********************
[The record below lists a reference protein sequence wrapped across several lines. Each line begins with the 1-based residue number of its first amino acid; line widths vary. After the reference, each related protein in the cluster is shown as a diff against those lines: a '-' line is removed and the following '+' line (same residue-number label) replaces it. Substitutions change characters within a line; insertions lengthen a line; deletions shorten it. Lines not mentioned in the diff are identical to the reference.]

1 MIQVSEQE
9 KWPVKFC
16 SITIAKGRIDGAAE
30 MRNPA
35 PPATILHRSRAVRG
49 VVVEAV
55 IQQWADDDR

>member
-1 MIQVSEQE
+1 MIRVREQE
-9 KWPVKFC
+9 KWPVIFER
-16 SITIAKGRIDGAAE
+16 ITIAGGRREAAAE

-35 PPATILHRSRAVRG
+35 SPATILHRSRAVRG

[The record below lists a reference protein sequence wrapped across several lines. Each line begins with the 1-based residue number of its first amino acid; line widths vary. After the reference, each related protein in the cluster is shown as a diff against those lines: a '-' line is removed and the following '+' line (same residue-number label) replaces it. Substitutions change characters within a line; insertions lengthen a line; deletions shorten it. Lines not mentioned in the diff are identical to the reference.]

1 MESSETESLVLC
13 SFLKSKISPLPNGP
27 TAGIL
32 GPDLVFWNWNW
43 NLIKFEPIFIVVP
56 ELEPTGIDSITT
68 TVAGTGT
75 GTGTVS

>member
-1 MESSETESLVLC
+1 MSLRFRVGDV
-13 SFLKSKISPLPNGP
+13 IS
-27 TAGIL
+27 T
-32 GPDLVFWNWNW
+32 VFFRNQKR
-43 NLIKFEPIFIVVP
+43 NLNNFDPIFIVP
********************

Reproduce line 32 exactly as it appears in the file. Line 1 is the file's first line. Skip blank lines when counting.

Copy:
-27 TAGIL